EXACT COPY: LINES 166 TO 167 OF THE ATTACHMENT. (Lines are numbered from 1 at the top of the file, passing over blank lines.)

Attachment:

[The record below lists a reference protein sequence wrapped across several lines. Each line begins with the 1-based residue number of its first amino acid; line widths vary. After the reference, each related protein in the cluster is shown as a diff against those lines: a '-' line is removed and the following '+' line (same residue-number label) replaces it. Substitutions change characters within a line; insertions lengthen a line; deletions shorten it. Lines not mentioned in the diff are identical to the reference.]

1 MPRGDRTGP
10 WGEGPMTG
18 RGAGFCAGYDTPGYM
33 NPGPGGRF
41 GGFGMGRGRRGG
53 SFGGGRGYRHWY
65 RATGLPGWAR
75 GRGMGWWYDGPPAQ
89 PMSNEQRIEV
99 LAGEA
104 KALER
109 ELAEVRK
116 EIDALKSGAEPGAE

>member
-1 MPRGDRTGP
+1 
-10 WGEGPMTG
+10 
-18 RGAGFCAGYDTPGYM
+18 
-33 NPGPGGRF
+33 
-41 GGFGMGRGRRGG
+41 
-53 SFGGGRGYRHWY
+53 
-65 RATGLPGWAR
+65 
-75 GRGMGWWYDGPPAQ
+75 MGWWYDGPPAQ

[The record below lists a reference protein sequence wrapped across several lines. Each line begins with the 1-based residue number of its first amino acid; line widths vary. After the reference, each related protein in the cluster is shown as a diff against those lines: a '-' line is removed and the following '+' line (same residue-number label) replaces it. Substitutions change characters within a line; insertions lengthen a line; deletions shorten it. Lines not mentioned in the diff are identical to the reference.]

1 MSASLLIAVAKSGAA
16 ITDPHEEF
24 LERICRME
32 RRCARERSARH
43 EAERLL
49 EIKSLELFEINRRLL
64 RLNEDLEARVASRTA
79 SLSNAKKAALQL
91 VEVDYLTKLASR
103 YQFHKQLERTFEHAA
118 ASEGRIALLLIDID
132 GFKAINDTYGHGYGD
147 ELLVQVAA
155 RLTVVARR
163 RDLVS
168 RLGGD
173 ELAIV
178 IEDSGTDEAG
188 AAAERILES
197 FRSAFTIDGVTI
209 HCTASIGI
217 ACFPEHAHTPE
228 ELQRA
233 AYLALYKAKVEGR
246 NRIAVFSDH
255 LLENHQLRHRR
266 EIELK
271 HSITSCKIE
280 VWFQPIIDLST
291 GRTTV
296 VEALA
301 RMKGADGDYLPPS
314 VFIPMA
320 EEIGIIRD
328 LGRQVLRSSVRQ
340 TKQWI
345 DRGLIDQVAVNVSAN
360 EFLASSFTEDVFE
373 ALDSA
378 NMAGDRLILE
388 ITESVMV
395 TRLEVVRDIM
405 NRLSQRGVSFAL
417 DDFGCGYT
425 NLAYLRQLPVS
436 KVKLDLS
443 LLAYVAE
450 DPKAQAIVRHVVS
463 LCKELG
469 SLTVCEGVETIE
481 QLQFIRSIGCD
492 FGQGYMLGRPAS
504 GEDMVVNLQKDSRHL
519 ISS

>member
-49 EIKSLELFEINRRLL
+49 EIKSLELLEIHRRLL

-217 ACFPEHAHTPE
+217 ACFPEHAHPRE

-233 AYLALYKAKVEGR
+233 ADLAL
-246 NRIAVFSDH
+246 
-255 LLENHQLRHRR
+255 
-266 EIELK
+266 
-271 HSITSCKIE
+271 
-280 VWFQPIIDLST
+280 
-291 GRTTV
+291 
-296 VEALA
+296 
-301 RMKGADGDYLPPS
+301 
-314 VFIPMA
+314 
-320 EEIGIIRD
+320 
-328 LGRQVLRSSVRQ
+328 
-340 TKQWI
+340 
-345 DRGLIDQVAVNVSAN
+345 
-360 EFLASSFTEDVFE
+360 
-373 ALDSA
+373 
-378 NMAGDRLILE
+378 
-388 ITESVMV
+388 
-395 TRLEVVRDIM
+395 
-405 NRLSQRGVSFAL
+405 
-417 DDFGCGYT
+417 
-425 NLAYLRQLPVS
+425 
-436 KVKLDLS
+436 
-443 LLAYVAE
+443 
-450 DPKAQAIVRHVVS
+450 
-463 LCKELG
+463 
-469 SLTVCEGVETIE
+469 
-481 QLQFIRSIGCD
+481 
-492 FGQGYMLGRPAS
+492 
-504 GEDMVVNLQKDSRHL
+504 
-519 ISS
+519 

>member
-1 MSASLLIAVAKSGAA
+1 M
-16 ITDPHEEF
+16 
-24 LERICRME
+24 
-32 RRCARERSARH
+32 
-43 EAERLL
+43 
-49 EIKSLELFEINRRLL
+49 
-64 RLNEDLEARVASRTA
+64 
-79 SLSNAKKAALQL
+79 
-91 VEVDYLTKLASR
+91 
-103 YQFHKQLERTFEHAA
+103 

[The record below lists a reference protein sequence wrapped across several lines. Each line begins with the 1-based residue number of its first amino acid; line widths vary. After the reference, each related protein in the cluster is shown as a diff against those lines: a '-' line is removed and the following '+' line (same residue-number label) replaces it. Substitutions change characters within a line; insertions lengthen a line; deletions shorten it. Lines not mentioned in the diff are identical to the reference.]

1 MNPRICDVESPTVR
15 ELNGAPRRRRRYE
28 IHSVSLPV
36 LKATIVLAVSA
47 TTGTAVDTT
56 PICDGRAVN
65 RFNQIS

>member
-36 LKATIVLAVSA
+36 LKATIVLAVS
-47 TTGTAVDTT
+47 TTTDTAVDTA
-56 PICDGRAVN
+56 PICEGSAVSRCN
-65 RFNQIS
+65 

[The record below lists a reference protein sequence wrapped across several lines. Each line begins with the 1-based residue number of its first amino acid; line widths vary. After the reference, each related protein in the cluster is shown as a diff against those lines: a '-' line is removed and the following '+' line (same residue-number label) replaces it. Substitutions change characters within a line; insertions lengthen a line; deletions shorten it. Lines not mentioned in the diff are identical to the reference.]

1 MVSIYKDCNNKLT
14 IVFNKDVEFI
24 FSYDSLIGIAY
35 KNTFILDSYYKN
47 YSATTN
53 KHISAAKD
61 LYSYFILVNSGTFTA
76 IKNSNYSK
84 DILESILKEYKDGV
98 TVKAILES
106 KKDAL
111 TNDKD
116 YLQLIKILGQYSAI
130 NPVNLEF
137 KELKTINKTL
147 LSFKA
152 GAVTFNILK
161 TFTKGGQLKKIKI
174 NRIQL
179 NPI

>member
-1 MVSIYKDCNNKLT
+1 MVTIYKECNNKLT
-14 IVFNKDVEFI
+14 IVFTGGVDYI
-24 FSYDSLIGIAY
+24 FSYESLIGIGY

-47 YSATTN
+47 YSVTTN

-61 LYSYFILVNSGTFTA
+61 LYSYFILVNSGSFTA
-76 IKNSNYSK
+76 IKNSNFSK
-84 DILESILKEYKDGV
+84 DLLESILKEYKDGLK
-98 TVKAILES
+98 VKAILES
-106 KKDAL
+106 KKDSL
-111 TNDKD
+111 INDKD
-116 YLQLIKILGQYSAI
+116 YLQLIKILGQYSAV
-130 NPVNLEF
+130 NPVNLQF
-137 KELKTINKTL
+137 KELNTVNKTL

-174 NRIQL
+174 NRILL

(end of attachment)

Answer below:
+49 
-64 RLNEDLEARVASRTA